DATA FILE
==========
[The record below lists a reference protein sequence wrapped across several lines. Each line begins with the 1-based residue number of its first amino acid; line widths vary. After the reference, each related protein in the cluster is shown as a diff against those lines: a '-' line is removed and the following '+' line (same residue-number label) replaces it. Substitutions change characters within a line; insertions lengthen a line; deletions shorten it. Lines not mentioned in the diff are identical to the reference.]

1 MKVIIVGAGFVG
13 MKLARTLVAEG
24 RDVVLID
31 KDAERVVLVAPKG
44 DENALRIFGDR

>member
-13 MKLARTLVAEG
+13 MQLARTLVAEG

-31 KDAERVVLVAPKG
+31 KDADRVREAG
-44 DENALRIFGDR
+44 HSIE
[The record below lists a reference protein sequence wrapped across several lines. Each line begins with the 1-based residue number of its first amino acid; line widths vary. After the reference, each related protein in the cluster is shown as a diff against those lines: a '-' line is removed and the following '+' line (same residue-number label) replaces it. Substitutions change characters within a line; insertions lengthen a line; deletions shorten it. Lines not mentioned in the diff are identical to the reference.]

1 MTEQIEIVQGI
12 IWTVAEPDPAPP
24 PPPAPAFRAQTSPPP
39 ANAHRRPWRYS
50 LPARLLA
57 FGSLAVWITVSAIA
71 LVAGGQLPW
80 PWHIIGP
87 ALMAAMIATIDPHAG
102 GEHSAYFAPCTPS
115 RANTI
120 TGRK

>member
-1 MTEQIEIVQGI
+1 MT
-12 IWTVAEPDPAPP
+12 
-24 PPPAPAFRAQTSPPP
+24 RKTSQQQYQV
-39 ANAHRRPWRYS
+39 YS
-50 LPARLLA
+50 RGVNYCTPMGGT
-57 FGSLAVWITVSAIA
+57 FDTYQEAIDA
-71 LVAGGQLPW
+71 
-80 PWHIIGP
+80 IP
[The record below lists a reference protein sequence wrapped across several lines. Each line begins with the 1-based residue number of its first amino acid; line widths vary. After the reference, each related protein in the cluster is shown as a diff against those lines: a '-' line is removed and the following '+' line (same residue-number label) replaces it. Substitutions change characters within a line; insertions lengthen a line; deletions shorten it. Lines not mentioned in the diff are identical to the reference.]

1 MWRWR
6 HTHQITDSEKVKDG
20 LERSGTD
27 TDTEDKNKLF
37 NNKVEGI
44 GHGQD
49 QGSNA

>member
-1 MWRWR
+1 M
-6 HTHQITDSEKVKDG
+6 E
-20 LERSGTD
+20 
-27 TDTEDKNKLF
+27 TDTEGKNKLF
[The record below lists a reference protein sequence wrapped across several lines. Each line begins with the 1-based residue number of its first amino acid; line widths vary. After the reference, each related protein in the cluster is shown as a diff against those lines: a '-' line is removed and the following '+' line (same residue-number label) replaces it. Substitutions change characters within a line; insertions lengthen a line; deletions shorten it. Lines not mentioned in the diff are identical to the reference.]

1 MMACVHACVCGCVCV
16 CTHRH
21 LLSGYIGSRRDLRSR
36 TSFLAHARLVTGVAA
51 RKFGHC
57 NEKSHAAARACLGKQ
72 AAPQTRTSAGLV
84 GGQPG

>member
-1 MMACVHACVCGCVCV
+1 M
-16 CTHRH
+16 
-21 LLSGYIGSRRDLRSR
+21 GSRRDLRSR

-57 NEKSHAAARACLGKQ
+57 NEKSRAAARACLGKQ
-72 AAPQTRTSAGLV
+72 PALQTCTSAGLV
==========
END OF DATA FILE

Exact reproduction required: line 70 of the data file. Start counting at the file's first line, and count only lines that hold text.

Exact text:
>member